Should There Be a Shark in Your Medicine Cabinet?

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People afflicted with chronic, painful and/or terminal diseases are understandably eager to take all possible steps to alleviate their symptoms, cure their conditions or prevent recurrences. This anxiety makes them susceptible to the lure of so-called "alternative" or unconventional therapies that may not be effective or safe. One item in the health-food industry's array of unproved cancer/AIDS/arthritis remedies is shark cartilage.

Shark cartilage was first introduced to the public in the 1992 publication Sharks Don't Get Cancer, by I. William Lane and Linda Comac. The story received wide media coverage, especially after a shark cartilage report was featured on 60 Minutes in 1993. And the public has gotten the message: They're taking the pills and getting the treatments that Lane and other shark cartilage proponents suggest in the hope that this "natural" substance will help or protect them.

In spite of the claims made by Lane and Comac, the most avid proponents of shark cartilage, there is still no sound scientific support for the efficacy of this substance when used as they recommend. There are sound scientific data suggesting that some cartilage-derived compound(s) could be useful in treating at least some types of cancer, however. On the basis of these data, shark cartilage proponents have spun a pseudoscientific web of evidence to support their claims and sell their products. In this article we will separate scientific fact from fantasy and will show how the shark cartilage camp has gone beyond the limits of rationality.

Since the early 1970s, some researchers have focused their efforts to combat cancer on interfering with a process known as angiogenesis the formation of new blood vessels. Angiogenesis is necessary for tumor growth and spread; interfering with the process aims to slow or halt the growth of malignant tumors.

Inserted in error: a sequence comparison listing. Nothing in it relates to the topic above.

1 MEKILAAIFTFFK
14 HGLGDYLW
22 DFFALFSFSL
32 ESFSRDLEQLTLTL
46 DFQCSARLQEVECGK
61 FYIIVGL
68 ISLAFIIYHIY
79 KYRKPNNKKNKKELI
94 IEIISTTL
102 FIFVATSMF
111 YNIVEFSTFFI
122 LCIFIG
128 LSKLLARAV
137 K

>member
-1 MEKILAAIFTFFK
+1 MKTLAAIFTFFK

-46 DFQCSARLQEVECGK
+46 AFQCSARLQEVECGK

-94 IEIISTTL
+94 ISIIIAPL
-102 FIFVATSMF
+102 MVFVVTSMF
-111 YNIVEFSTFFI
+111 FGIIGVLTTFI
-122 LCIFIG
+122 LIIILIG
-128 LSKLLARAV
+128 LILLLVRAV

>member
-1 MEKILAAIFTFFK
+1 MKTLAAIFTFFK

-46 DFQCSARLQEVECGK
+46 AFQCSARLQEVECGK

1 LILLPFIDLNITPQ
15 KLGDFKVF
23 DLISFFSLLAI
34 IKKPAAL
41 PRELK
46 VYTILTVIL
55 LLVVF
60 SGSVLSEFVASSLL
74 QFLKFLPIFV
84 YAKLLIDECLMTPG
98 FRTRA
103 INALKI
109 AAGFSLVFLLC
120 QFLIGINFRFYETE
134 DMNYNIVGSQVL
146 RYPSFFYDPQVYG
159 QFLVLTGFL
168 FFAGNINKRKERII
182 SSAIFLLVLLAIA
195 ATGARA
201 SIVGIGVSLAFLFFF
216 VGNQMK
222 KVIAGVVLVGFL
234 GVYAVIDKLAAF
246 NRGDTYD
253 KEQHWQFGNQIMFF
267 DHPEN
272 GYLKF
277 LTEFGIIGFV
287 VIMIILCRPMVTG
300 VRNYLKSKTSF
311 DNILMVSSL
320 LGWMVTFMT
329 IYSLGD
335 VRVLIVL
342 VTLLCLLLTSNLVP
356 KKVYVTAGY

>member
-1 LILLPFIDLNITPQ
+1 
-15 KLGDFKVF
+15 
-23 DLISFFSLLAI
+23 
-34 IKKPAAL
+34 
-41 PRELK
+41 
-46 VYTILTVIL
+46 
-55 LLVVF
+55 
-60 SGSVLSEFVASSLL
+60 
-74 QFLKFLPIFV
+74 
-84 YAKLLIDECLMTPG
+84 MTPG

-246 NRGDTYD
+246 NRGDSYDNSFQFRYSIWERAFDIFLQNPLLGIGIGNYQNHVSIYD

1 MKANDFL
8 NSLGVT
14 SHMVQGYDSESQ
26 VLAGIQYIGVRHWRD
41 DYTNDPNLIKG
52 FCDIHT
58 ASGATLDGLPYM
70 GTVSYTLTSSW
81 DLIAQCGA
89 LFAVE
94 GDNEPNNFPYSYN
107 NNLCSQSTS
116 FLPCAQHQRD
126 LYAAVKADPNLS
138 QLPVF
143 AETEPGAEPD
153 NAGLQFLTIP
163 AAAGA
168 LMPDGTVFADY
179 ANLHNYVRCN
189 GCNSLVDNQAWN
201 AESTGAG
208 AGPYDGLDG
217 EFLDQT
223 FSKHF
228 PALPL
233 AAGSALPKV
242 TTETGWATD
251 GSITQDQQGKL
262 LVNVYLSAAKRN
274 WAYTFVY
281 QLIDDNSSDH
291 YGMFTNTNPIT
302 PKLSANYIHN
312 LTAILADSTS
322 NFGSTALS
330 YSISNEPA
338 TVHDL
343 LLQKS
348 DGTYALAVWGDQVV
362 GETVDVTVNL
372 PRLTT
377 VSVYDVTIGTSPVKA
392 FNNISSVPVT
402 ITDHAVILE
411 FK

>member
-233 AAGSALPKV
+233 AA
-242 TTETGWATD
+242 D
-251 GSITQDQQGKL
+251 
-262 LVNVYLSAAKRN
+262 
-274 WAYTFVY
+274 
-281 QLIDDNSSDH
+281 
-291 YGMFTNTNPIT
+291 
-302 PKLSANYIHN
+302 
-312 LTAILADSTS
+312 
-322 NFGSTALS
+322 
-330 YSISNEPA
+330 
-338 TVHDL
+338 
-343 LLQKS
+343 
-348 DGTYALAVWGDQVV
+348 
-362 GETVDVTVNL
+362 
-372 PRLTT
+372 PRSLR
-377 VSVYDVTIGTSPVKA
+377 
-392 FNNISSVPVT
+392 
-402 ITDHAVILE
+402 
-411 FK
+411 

The cells in a tumor, like normal cells, must receive nutrients and oxygen from the blood in order to survive and grow. Cancer cells depend initially on the network of blood vessels supplying the surrounding normal cells. After a malignant tumor reaches a certain size, however, its blood supply must increase. If new blood vessels don't form, the tumor cannot grow and the cancer will be less likely to spread.

While malignant tumors have been found in most parts of the body, they are not equally distributed among different types of tissues and organs. It has been observed that cartilage the pliable substance found on the surfaces of joints, at the ends of ribs, in the ears and in the nose is much less likely to be invaded by cancer cells than are many other tissues. Cartilage itself has no blood vessels nutrients, oxygen and waste products simply diffuse through the cartilage.

These observations inspired researchers to investigate whether cartilage contains some inhibitory substance that prevents the invasion by or growth of cancerous cells. Early investigations, utilizing cartilage from calves, established that there was, indeed, an inhibitor made partly of protein that prevented the invasion of cartilage by cancer cells.

There was a problem, however. Obtaining large quantities of calf cartilage was difficult because calves, like all mammals, don't have much cartilage. As a mammal develops before birth, its skeleton is initially made of cartilage, not bone. Late in prenatal life, calcium, phosphorus and other minerals are incorporated into the skeletal cartilage; and specialized cells called osteoblasts replace the cartilage with bone. This replacement process is mostly complete by birth, and only relatively small amounts of cartilage remain in the body.

In contrast, in Chondrichthyes, the class of fish to which sharks belong, the skeleton never completely calcifies. It remains predominantly cartilaginous throughout the animal's life. Because of this developmental difference between mammals and sharks, and because sharks can grow to be much larger than calves, sharks provide much more cartilage per animal. This, rather than any magical properties of sharks, per se, is why researchers first started to use shark cartilage in their experiments.